MIAMI – Four former Chilean seminarians, all survivors of clerical sexual abuse, are coming forward at the end of the plenary meeting of the local bishops, demanding justice be done for those abused in the seminary of Valparaiso some 60 miles from Santiago.

The four are Mauricio Pulgar, Sebastian del Rio, Marcelo Soto and Marcelo Rodriguez. Father Eugenio de la Fuente, who met with Pope Francis earlier this year in Rome as part of a group of nine priests and laity abused in one form or another by former priest Fernando Karadima, and also signed their public declaration and a letter to Bishop Pedro Ossandón.

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Ossandón was appointed as apostolic administrator of the diocese of Valparaiso after Francis accepted the resignation, on June 11, of former Bishop Gonzalo Duarte.

Duarte, who was 75 at the time, has long been accused by the four survivors of not only cover-up but also of abuse of power and of conscience as well as sexual harassment.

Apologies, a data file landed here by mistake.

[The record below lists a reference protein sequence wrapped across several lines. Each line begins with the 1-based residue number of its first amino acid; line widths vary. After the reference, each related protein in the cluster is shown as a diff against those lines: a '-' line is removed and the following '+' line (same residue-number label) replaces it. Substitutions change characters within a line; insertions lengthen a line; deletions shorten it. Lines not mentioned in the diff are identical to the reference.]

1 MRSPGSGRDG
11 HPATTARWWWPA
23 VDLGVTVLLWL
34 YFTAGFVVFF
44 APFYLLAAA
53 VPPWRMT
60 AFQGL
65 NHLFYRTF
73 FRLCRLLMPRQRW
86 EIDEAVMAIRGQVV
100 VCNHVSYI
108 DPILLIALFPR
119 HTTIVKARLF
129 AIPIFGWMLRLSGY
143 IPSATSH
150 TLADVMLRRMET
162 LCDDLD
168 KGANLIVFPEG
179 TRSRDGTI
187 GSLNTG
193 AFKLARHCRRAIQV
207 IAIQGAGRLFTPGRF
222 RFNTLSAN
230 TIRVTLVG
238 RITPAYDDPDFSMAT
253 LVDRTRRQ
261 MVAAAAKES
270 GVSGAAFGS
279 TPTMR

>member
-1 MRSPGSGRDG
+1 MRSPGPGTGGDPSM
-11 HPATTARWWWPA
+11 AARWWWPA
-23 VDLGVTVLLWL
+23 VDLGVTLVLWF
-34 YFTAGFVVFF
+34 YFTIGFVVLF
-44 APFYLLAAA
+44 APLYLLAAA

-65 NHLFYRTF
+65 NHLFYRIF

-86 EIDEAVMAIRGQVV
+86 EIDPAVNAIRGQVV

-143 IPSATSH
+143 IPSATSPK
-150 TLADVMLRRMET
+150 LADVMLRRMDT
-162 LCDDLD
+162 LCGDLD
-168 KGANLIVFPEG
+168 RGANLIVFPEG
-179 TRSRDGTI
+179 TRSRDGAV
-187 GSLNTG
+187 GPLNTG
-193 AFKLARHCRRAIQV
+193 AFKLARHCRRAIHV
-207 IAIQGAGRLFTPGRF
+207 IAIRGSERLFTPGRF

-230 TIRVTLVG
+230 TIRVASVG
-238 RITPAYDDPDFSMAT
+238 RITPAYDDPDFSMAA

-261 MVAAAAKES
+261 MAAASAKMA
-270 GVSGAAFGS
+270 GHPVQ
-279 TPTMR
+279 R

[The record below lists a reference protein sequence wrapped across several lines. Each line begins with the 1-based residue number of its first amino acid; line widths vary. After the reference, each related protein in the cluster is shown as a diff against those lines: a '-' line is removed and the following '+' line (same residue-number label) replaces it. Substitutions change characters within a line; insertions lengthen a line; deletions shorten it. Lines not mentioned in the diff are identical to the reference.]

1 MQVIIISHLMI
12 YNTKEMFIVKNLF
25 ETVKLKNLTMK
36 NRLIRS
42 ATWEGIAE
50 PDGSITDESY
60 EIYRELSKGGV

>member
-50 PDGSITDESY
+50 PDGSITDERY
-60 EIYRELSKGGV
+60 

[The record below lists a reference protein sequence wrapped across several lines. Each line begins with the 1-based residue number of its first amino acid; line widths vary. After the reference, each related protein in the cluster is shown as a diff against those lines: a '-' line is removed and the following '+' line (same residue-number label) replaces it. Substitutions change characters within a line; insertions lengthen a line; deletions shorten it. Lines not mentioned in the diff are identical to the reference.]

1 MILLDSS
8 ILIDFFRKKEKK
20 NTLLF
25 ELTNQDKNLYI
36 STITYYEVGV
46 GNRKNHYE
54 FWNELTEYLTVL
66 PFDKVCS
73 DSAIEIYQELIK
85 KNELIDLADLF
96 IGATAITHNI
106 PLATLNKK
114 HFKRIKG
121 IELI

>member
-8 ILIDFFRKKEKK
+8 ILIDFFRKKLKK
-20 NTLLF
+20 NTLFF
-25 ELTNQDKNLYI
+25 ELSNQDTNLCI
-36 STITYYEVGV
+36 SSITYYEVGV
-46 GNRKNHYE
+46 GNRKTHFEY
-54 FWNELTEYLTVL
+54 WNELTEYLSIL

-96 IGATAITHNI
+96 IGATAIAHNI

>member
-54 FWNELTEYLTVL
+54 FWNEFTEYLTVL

In a statement made public on Friday morning in Chile, the four victims said they were speaking up as “survivors and complainants of serious abuses of power, conscience and of sexual nature” during the pastoral government of Duarte and his Auxiliary Bishop Santiago Silva.

Silva today is the president of the Chilean bishops’ conference and has been subpoenaed by the civil prosecutor’s office to give testimony regarding alleged cover-up of clerical sexual abuse in his role as military bishop.

The survivors wrote that Ossandón has invited them to work as part of a group addressing the sexual abuse crisis in the diocese only days after taking possession: “We agreed with the best disposition and hope, confident that after years of cover-up the truth would finally be heard.”